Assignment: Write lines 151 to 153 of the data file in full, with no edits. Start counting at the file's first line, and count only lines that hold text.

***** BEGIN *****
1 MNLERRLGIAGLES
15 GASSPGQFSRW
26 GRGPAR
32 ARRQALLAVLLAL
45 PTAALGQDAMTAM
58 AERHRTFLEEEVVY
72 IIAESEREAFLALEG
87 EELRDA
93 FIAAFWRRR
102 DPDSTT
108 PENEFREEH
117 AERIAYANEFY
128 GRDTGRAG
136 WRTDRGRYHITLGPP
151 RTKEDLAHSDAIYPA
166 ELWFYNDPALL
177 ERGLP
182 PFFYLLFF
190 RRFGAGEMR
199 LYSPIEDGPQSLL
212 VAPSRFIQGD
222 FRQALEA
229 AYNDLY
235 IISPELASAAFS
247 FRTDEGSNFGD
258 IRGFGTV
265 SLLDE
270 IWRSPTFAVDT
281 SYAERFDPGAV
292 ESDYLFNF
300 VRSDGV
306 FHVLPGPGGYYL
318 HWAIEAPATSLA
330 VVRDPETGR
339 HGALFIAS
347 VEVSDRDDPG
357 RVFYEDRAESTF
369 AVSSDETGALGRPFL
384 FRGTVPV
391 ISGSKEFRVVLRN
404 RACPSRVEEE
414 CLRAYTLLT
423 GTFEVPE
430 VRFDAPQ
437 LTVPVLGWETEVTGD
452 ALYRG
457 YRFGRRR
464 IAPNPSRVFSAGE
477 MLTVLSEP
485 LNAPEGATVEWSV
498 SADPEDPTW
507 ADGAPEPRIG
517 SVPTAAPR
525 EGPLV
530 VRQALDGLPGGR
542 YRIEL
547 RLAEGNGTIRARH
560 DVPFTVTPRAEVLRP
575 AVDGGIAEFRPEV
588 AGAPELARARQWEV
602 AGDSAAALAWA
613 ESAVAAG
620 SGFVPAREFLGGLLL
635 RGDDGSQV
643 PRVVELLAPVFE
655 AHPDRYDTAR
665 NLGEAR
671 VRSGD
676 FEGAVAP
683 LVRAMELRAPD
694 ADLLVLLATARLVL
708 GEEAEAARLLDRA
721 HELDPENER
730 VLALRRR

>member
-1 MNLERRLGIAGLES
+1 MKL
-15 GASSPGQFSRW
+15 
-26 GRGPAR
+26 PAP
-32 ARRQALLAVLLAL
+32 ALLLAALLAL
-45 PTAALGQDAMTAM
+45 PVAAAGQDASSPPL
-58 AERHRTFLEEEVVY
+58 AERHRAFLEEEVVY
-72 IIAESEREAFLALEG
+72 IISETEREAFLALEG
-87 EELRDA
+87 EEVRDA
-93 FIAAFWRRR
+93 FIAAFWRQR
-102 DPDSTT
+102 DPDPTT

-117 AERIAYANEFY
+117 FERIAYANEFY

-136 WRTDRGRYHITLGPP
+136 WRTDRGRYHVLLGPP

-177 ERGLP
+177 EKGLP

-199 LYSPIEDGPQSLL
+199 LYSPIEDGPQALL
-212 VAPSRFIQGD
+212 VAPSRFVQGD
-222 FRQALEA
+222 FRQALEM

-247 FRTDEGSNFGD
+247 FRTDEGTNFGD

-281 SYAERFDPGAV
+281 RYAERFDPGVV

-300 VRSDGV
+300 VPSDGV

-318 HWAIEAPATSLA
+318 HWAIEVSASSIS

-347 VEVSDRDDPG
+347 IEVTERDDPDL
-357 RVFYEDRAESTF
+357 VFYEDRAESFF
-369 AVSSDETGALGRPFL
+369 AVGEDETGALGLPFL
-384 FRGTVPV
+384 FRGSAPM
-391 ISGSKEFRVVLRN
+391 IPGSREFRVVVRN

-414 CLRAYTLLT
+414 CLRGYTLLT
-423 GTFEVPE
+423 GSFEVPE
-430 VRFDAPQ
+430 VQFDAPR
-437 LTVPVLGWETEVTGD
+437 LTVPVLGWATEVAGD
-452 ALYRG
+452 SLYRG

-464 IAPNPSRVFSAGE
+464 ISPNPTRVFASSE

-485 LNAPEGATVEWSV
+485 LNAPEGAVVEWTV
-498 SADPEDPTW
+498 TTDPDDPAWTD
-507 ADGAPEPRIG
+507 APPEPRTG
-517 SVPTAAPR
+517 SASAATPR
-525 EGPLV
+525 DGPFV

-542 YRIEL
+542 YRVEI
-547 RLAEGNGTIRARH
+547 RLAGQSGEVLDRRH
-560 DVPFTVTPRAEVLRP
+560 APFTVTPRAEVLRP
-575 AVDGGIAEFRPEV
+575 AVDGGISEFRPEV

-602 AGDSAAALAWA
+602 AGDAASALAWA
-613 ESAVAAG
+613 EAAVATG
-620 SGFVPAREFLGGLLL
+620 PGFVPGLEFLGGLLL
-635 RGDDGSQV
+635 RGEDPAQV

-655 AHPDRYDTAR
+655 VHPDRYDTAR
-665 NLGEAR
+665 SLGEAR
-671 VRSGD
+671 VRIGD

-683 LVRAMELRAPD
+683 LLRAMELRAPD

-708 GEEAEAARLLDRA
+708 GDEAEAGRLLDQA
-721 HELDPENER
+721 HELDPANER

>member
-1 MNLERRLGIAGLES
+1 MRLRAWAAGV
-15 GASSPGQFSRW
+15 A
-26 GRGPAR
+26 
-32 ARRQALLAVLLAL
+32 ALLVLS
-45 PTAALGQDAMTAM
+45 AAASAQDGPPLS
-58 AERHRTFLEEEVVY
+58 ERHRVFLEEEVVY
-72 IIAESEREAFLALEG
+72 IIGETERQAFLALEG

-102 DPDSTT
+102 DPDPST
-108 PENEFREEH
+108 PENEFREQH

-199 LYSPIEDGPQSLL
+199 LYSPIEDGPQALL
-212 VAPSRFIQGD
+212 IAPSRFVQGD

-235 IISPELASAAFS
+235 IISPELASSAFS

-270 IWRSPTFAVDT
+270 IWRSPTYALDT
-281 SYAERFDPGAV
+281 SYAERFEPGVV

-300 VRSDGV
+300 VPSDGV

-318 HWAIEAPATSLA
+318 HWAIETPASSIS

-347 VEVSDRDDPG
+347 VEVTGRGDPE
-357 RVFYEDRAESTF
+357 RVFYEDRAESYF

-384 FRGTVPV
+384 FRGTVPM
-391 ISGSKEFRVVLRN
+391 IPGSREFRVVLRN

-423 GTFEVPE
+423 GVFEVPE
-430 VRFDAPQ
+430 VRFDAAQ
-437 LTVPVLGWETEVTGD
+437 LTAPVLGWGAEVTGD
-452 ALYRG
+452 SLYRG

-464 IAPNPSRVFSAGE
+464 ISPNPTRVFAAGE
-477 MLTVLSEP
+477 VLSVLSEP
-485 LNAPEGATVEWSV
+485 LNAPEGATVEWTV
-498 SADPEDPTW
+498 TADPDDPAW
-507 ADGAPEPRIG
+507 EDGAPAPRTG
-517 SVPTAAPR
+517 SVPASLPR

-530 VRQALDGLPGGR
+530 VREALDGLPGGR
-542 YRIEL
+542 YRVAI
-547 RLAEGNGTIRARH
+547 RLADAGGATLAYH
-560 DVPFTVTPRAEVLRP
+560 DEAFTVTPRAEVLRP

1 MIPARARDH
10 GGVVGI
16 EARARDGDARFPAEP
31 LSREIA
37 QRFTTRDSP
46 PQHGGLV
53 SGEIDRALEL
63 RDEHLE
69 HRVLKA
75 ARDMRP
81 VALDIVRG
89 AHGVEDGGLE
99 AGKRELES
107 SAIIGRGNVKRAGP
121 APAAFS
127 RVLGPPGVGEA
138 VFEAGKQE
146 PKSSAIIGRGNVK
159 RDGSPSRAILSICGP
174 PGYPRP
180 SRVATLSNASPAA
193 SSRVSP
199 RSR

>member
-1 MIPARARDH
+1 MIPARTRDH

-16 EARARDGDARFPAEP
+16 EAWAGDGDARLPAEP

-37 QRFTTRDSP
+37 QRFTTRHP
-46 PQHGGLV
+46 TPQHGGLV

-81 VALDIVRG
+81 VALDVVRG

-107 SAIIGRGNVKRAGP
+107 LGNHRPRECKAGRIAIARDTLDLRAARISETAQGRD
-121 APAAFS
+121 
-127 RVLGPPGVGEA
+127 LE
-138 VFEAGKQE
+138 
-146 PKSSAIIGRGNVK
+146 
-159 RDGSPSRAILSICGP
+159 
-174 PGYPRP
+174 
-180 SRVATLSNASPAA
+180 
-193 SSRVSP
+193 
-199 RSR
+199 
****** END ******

+547 RLAGQSGEVLDRRH
-560 DVPFTVTPRAEVLRP
+560 APFTVTPRAEVLRP